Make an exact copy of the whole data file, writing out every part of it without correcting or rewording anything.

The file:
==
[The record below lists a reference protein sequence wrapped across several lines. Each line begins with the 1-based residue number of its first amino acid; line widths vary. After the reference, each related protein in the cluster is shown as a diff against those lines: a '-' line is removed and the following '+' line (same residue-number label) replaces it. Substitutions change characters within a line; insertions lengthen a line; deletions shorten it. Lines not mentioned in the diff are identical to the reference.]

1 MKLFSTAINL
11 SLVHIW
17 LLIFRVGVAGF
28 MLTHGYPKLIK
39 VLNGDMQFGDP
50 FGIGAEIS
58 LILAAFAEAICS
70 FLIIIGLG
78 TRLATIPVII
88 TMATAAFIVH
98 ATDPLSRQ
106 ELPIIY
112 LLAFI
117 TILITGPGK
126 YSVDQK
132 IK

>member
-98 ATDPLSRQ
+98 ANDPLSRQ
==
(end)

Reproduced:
[The record below lists a reference protein sequence wrapped across several lines. Each line begins with the 1-based residue number of its first amino acid; line widths vary. After the reference, each related protein in the cluster is shown as a diff against those lines: a '-' line is removed and the following '+' line (same residue-number label) replaces it. Substitutions change characters within a line; insertions lengthen a line; deletions shorten it. Lines not mentioned in the diff are identical to the reference.]

1 MKLFSTAINL
11 SLVHIW
17 LLIFRVGVAGF
28 MLTHGYPKLIK
39 VLNGDMQFGDP
50 FGIGAEIS
58 LILAAFAEAICS
70 FLIIIGLG
78 TRLATIPVII
88 TMATAAFIVH
98 ATDPLSRQ
106 ELPIIY
112 LLAFI
117 TILITGPGK
126 YSVDQK
132 IK

>member
-98 ATDPLSRQ
+98 ANDPLSRQ